I remain hopeful that the politics of change can bring about the promised results so touted on the political platform when those who aspired towards honourable office bared their souls for the almighty vote. A person's vote is a powerful gift to any political aspirant, considering the power and influence it transfers to that individual.
In the same breath that we look towards politicians for change and leadership, we have also got to be introspective and ask ourselves this question; if the development we crave eludes us, or is executed inefficiently and suspect, then who must we blame - the ruling politicians or ourselves for inaction on the critical issues that concerns Montserrat's future?
The cyclical arguments that we have, I firmly believe, are doing Montserrat a massive disservice. It is not that we should not have these debates; I advocate robust discussion at every avenue. However, my ultimate question always is, what is the takeaway? What action will we as citizens enact to see the change we want happen?
In many ways, I remain wary of the overarching dependence on political leaders to bring us the development we desire. We talk profusely over the years about the leadership of the Hon Reuben T Meade. We stare in disbelief at the other Ministers of government for inaction. We question the Parliamentary Secretaries for absorbing a questionable modus operandi. In the final analysis though, it remains that they are all individuals elevated from our community on the basis of the promises they made to us.
Here is where, in my observations and analysis, we as nationals and citizens are failing Montserrat, and that is in holding those elected officials to account.
As a journalist, I am steeped in the doctrine of political accountability. My stance on such has found acute distaste with some politicians and operatives who assumed that because of friendship, critical analysis of policy positions should have been parked in favour of blind support. A disagreement on policy is not a dislike of personality. We must differentiate.
Montserratians globally have to seek a better day for Montserrat. Or is it that the interest is not there en masse? As I write, the thought strikes me that we have been here before. We have had this discussion prior. But what do we do? Hand over the future of our island to autocratic decision-making practices whilst we sit back and grumble at the state of affairs? It is for the people of Montserrat to make their voices heard in droves, that the future is not for politicians to cock up and carve for their friends and favour as they see fit.
It is for the people of Montserrat to ask the tough questions that after '300 million spent from the inception of the volcanic crisis, where is the massive development on the ground to correlate? Wastage we have often heard is inherent within the system. If this is indeed fact, then what measures are being enforced to curtail waste?
We have heard that the monies are being spent on highly paid consultants from abroad who see their time on Montserrat as an extended holiday in the sun with a nice villa, a rental to see the sights, and a sample of our goat water and bush rum. What I wish to know is, for those of us who moan at this wastage, how aggressively have we the people made our voices heard that we want Montserratians first to be sought for these consultancies? Or have we largely sat back and bemoaned the same thing over and again.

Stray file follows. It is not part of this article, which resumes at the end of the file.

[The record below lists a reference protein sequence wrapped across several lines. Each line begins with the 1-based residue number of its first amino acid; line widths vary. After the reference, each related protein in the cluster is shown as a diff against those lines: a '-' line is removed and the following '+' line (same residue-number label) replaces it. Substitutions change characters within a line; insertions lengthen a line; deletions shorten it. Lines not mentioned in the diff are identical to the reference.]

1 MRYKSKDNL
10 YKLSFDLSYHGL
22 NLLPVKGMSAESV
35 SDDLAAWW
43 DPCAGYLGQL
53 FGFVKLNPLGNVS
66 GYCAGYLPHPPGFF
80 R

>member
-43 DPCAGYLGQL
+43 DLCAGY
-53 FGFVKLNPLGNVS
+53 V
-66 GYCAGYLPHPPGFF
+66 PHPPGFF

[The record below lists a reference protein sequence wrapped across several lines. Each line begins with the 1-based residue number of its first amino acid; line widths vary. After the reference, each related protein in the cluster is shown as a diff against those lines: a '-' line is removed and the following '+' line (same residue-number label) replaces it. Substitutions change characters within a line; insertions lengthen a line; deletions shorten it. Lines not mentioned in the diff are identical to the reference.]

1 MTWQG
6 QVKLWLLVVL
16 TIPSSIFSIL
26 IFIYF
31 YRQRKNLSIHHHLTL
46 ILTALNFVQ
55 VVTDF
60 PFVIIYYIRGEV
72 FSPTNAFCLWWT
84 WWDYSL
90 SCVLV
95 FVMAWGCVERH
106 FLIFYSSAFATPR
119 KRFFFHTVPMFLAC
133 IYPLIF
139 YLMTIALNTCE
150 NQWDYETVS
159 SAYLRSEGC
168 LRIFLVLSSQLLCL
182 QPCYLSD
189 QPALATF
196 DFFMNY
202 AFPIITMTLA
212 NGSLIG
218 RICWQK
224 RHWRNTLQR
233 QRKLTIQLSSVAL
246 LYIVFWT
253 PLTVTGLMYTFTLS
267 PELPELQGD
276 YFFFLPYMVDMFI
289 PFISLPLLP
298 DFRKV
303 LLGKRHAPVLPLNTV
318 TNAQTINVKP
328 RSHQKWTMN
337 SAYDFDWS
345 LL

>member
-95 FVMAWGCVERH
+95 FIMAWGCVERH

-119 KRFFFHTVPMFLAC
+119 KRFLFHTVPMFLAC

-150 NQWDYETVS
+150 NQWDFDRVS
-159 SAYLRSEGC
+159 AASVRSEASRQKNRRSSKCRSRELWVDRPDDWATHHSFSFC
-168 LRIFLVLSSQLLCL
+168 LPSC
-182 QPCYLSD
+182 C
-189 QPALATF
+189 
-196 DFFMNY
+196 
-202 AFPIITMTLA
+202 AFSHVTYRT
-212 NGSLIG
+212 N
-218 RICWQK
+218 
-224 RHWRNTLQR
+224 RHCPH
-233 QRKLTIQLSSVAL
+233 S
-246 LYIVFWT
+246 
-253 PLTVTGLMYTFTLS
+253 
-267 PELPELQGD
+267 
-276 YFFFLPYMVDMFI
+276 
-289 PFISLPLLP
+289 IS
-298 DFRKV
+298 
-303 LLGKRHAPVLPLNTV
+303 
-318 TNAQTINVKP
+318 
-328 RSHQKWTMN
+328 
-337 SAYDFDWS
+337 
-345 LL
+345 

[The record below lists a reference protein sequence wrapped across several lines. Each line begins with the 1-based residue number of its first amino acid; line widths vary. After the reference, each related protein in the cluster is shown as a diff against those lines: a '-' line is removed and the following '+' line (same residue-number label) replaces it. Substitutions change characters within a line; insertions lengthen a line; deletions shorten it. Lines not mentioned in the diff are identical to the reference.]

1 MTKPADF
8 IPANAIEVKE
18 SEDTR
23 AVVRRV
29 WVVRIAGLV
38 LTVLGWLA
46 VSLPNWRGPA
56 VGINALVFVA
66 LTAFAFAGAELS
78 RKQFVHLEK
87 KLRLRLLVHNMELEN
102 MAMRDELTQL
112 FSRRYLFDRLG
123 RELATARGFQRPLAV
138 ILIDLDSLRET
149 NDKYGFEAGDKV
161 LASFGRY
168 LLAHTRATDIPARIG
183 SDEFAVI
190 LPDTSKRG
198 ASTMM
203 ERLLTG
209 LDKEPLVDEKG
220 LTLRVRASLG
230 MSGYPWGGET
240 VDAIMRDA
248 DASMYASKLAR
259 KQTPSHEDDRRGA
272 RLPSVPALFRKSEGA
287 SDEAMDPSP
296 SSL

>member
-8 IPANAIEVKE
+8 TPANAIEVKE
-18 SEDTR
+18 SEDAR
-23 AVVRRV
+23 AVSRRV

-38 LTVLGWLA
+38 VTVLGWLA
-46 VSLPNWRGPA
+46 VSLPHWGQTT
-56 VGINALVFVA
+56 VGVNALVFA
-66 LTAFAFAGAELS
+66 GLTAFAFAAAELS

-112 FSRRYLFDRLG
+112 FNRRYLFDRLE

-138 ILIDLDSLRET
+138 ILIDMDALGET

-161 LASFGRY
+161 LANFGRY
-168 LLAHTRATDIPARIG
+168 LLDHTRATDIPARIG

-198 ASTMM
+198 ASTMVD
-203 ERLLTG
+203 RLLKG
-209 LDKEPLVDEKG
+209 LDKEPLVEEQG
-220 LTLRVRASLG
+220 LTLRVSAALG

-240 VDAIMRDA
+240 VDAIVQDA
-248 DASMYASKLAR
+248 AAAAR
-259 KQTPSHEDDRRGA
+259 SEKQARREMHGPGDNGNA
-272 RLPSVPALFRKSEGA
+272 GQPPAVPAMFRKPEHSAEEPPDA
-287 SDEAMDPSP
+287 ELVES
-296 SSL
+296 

A Montserrat first policy is not hard to enact. Montserrat will only progress with the power of the people coming down in force on those that lead our land.
I often ask a question, of all the millions that the Department for International Development has spent on Montserrat, where are the new millionaires and successful young business success stories? Line them out and present them to us so we can see and celebrate the progress our people are making in elevating their positions. Instead, what appears when I speak to people on the ground are repetitive stories of rising food costs, added tariffs, suspect tendering processes, victimisation for daring to speak out, no salary increases, hardships for working class families, less and less disposable income for families. These are some of the real issues on the ground affecting the people, yet some wish for those to be ignored and not discussed.
Change does not have to be in running for political office. Civic groups affect more meaningful change outside of politics than from within is my belief, and this is done by actively analysing policy, asking the tough questions, holding our leaders to account and seeking new paradigms to contribute to the development process.
Premier Rueben T Meade is the best man for the job so goes popular thought and opinion. I additionally comment that The Honourable Premier does not, and neither will he have all the answers. He needs help and must be open towards receiving help. His leadership, if he seeks to run again for elected office, needs a radical shift in incorporating ideas outside of his circle. He must hold true, and will be thoroughly examined on his once often repeated ideal of allowing all ideas to contend. I believe he meant it but perhaps may have lost sight of it. We the people should seek to guide the leadership back towards it.
Montserrat will thrive by accepting that the people too have a say in how Montserrat grows - not only at election time, but also throughout the entire process of development. The level of our political discourse requires a shift to the upside of more inclusiveness.
We as Montserratians must ask, if Montserrat does not realise its true development potential who is really to blame? Surely, I would say not the politicians, or the Premier. We the people must take our patriotism from our lips into action.